After a light lunch in Central Park with old friends yesterday I tripped a few blocks south to the Frick Collection, a jaw-dropping collection of art that had hung on the walls of the home of 19th-century coal and steel magnate Henry Clay Frick at the corner of 70th Street and 5th Avenue, until he eventually turned over the collection – and the house with it – to the public.
Stepping inside the Frick is like visiting a private home, although no one I know, or know of, lives quite like this. Despite the presence of multiple works by Rembrandt, Vermeer, Goya, Gainsborough, Whistler, Velasquez et al, the museum exudes intimacy and the collector’s pure delight in the act of collecting. Works of decorative art – porcelain vases, Chinese urns and centuries-old clocks – sit comfortably with sculptures and paintings, just as us mere mortals might try arranging our more modest objets d’art on available surfaces. I’m also yet to meet anyone with their own internal courtyard garden, complete with atrium (added to the house during its conversion to a museum).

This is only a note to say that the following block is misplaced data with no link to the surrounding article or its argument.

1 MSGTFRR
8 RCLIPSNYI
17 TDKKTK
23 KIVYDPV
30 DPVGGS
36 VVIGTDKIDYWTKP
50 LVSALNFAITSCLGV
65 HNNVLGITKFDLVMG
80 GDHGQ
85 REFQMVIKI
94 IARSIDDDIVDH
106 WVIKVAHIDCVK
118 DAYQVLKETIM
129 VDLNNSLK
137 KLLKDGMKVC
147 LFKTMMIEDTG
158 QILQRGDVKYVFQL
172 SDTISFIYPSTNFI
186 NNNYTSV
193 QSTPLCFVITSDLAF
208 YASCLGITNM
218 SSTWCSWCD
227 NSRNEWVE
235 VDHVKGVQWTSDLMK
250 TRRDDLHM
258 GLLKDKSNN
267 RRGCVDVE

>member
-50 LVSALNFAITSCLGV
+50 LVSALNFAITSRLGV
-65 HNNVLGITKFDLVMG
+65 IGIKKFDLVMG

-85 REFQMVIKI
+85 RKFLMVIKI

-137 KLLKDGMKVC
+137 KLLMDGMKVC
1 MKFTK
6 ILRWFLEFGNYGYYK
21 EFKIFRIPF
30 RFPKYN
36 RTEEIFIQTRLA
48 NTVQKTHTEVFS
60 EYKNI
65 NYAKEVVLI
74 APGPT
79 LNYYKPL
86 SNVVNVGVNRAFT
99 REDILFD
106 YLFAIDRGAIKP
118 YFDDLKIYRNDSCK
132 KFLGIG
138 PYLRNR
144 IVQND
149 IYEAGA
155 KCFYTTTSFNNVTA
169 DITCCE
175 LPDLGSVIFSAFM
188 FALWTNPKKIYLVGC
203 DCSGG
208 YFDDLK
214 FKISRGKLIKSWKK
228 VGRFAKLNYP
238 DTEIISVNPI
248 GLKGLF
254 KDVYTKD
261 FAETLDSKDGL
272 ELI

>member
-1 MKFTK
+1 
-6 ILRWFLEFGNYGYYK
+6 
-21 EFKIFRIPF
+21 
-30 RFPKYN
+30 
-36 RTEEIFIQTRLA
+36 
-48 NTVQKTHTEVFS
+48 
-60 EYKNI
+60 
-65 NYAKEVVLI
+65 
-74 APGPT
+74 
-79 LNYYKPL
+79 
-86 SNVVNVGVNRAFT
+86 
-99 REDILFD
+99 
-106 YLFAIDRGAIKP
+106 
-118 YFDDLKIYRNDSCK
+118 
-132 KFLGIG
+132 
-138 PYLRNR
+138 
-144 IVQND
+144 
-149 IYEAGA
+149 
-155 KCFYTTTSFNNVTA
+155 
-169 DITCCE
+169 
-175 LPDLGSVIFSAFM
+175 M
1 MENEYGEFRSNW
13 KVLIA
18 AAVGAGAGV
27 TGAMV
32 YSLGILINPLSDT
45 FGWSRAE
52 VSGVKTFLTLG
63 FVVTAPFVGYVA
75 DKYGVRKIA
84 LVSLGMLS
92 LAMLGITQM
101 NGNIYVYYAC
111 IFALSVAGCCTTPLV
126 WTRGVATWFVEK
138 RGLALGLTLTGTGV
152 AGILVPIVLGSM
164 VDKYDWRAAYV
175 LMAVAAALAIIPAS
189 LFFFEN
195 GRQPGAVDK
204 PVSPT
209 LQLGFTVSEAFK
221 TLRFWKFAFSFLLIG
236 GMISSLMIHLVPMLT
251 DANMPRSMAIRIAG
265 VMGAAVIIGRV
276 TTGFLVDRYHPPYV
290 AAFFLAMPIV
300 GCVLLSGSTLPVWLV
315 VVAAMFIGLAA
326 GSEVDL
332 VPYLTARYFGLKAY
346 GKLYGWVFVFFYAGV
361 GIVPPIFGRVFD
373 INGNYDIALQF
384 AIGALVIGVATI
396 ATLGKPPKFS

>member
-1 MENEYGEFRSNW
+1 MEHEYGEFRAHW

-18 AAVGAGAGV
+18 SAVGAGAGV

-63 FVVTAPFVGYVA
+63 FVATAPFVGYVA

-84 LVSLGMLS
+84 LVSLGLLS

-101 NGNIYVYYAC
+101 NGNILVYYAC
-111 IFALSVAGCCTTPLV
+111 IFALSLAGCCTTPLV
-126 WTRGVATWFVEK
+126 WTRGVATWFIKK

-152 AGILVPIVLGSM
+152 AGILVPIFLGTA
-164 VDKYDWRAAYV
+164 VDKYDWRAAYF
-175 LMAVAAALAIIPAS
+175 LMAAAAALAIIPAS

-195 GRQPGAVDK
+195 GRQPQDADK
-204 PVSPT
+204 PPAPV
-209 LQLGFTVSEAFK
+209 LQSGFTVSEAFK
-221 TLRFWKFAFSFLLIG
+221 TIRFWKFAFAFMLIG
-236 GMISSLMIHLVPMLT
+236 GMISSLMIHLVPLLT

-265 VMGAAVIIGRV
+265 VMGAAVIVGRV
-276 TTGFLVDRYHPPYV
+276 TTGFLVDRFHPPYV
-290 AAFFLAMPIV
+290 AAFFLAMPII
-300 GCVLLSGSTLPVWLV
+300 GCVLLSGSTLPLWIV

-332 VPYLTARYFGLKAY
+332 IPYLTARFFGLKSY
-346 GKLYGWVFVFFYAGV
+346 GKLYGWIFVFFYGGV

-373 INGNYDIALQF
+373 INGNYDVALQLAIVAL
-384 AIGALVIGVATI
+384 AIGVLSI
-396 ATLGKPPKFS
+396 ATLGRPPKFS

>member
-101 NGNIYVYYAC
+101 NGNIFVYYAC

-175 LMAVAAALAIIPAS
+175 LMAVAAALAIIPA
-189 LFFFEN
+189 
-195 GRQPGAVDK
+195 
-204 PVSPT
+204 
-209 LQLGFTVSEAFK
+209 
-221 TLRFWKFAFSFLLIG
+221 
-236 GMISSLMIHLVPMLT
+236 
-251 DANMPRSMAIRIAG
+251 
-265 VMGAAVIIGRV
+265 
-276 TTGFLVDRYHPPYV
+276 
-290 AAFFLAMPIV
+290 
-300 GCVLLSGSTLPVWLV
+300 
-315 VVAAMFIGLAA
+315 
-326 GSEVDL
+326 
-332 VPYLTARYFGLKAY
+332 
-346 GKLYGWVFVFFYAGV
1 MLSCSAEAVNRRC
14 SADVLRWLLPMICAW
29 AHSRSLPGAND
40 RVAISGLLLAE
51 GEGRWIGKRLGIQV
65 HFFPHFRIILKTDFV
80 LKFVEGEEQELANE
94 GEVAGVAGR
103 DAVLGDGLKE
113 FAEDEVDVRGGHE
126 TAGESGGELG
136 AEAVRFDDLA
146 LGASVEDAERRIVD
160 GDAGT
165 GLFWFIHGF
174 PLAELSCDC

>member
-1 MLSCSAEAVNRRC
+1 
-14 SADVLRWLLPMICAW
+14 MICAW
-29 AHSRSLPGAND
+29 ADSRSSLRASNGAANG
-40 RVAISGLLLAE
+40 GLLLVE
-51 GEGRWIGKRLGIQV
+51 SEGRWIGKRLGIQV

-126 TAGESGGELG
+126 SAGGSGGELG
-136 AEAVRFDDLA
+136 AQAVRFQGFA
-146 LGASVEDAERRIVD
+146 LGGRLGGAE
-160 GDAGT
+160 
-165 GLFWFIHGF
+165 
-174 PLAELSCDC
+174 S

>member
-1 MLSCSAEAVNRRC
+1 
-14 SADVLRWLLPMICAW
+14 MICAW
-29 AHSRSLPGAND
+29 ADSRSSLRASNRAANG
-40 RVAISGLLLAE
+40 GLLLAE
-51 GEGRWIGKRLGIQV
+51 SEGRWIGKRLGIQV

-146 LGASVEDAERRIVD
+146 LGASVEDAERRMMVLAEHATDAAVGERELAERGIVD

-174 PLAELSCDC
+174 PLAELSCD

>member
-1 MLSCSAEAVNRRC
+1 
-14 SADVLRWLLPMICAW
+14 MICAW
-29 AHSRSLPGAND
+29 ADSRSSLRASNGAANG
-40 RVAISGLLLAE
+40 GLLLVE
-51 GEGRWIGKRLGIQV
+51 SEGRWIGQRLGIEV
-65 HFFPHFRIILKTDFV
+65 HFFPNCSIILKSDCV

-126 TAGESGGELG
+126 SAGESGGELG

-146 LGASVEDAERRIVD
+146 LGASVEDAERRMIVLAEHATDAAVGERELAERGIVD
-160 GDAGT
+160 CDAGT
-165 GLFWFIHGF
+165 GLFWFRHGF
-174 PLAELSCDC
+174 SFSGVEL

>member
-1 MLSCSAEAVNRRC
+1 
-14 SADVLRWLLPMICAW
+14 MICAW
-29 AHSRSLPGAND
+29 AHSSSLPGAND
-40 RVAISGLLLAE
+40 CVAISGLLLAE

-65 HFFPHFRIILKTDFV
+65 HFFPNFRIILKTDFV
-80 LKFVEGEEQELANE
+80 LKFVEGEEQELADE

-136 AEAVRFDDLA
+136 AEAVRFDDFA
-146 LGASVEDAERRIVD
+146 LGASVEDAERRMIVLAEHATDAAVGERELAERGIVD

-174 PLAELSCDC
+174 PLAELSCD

Recent reports of the hedge-fund squillionaires, today’s robber-barons, snapping up available masterpieces and sending prices soaring, are troubling. It’s not just because the public museums and other art institutions cannot compete on price and are getting squeezed out of the market. Rather, I wonder what will happen to these privately held works over time. Could it be that the democratization of enormous wealth might lead, perversely, to the gradual decline in publicly available art?